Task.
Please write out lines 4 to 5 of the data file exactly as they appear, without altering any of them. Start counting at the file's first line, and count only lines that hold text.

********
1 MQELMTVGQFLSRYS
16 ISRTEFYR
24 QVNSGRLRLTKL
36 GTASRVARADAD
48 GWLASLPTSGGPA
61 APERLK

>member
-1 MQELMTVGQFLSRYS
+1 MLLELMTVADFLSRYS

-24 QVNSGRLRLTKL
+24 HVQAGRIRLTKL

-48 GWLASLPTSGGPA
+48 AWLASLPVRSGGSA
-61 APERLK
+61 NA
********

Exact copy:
36 GTASRVARADAD
48 GWLASLPTSGGPA